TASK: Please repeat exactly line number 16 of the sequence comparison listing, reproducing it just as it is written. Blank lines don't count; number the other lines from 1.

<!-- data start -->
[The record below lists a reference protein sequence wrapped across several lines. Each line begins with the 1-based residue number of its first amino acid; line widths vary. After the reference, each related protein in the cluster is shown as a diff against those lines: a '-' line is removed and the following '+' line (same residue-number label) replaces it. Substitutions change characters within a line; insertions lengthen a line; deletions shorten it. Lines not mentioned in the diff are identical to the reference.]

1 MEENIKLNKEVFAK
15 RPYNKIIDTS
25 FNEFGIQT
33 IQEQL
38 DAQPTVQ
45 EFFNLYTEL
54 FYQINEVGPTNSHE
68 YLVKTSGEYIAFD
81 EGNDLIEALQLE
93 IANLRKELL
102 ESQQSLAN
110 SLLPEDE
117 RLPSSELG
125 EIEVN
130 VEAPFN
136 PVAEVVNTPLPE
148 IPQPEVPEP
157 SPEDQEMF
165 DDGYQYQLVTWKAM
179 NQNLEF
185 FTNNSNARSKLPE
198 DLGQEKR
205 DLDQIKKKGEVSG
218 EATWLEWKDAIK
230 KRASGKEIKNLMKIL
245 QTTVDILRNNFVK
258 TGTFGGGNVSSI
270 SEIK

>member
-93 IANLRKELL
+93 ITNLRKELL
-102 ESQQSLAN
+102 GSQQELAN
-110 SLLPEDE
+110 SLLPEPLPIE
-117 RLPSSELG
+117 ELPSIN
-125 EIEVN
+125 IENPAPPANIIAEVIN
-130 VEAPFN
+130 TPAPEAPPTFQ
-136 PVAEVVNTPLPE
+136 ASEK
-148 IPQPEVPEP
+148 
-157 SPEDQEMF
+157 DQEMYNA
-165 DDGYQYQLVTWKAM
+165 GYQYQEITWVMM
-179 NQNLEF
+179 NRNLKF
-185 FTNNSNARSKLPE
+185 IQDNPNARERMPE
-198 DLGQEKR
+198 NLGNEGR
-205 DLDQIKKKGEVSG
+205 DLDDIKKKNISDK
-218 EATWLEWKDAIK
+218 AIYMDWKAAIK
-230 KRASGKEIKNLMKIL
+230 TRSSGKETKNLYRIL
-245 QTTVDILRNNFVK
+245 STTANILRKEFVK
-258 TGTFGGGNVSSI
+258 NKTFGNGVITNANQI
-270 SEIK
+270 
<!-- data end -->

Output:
130 VEAPFN